Through Dec. 30
The National Theater
1321 Pennsylvania Ave., NW
With the hotly anticipated film version of “Les Misérables” poised to open on Christmas day, it’s an exciting time to be connected to the musical.
“For me, just being in ‘Les Mis’ is a dream come true but to be in it right now is almost overwhelming,” says gay actor Jason Forbach, a cast member in the show’s 25th anniversary tour production currently playing at National Theatre. “It feels like a perfect moment in time.”
Forbach plays Enjolras, the iconic young revolutionary who leads the students in an ardent but unsuccessful anti-monarchist uprising. In Victor Hugo’s epic novel (on which the show is based), Enjolras is described as angelically beautiful. “No pressure there,” quips handsome Forbach before rhapsodizing on his character’s other admirable qualities: “I’m in love with this guy. He’s a passionate idealist who dies for what he believes in. Trying to grasp on to that magic is a challenge. It’s the most important role I’ve ever played.”
Set against the political conflicts of early 19th century Paris, “Les Misérables” follows the travails of Jean Valjean, an honest French peasant who spends almost 20 years in prison for stealing a loaf of bread to feed his starving family. After his release he breaks parole and attempts to make a fresh start under an assumed identity, but Valjean’s attempts to separate from the past are thwarted by police inspector Javert who remains doggedly on his trail. Hugo’s material translates into powerful and uplifting theater.
While it sometimes feels there was never a world without “Les Misérables” and Alain Boublil and Claude-Michel Schoenberg’s popular score that includes familiar tunes like “I Dreamed a Dream,” “On My Own,” “Bring Him Home,” “Empty Chairs at Empty Tables” and Enjolras’ stirring anthem “Do You Hear the People Sing?,” the show in fact premiered in London in 1985 and made its American debut at the Kennedy Center in 1986 before moving to New York where it set records as the third longest-running Broadway show to date. Over the years, it has toured the globe. The production now playing in D.C. was especially reconceived for the anniversary tour that began two years ago and shows no signs of ending anytime soon.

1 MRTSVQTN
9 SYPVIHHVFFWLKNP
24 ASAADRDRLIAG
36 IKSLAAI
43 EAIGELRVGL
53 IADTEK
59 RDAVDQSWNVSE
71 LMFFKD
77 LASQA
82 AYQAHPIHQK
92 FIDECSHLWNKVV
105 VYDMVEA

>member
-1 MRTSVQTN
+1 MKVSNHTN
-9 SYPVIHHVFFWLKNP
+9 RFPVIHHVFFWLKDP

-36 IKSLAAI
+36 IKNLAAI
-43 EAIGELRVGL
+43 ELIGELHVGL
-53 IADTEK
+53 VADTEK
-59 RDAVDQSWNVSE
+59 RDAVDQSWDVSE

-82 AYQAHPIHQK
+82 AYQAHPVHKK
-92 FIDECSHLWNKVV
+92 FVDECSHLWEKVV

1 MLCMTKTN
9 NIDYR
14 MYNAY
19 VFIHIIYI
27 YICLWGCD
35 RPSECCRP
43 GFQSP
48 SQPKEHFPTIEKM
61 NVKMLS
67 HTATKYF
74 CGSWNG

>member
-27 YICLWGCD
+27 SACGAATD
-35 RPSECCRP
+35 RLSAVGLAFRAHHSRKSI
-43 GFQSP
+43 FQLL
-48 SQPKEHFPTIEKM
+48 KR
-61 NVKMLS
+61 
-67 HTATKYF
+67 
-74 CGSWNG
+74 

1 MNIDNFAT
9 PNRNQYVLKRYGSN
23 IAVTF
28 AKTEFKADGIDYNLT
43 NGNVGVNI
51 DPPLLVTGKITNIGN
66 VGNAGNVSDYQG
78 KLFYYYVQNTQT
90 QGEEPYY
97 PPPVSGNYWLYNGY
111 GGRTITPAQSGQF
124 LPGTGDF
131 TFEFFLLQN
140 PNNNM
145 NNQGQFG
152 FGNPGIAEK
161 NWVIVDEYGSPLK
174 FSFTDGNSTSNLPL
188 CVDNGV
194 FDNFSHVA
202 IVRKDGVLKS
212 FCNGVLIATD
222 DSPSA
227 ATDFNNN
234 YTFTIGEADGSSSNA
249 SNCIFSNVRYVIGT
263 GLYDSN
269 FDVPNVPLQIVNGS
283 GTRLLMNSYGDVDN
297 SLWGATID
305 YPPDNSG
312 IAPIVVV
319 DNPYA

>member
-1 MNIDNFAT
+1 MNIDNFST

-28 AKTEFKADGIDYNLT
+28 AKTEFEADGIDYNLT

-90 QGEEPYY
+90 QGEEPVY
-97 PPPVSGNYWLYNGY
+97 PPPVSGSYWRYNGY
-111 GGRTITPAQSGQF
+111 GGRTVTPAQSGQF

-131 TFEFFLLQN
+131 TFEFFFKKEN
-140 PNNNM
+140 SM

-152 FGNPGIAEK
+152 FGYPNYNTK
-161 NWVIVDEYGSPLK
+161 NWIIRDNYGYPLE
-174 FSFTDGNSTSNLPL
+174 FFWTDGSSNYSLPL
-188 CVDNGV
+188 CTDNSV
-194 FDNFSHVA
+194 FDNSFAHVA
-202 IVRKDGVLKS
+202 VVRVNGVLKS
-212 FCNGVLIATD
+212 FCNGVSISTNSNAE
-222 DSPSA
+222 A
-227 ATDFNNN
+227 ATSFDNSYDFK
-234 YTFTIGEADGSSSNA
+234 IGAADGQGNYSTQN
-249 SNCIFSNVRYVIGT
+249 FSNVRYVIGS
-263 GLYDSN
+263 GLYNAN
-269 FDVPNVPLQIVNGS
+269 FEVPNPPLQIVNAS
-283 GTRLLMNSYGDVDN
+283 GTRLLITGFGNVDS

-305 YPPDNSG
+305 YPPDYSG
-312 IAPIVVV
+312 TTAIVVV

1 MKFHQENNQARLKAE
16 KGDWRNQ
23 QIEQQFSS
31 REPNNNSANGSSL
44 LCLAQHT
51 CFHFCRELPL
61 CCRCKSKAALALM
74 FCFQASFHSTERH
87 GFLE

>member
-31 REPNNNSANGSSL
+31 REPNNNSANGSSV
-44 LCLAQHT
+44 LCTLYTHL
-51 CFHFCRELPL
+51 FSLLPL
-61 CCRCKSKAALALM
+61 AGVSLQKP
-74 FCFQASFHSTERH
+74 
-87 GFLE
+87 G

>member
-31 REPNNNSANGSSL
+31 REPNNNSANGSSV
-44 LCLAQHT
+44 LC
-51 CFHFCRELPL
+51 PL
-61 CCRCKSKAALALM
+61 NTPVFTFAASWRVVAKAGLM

“The new production has enough familiar elements so as not to disappoint diehard fans, but a lot of innovation to keep the show young, including co-director Laurence Connor and James Powell’s new staging and efforts to make the show grittier, more real,” Forbach, 34, says. “Emotions are raw. There’s nothing played or musical theater about it.”
Also, the famous turntable is gone; instead the new production features a series of 3-D projected images fashioned in the style of Hugo’s paintings.
“These sepia-toned cityscapes and abstracts make both the actors and the audiences feel more immersed in the story,” Forbach says.
“Les Misérables” is a hard show to sing, even for Forbach, a Kansas City native who studied classical voice in graduate school at the New England Conservatory in Boston before trading a budding career in opera for Broadway musicals. It’s also physically demanding — he suffered a dislocated rib and has had other injuries playing Enjolras.
“It’s demanding all the way around. Eight performances a week of dying on the barricades while screaming out a complicated score can be difficult but it’s the realness of this extreme situation that makes it easier to keep the show fresh. You just can’t fake it.”
Touring can be a long and grueling business, but there are upsides. With few expenses on the road, Forbach has managed to pay off his college loans; and since his boyfriend is also in the cast (they met at auditions in New York and not long into the tour a romance developed) it’s not lonely. He’s completely comfortable being an openly gay actor.
“I wouldn’t be as successful a creative artist if I weren’t true to myself. I don’t know if I’d want the success if I had to compromise to achieve it.”
Ultimately, Forbach credits the universality of Hugo’s grand novel as the reason for the show’s enduring popularity.
“At its heart, ‘Les Mis’ is a story of redemption, a lifelong journey of making wrong right,” he says. “It’s something to which everyone can relate.”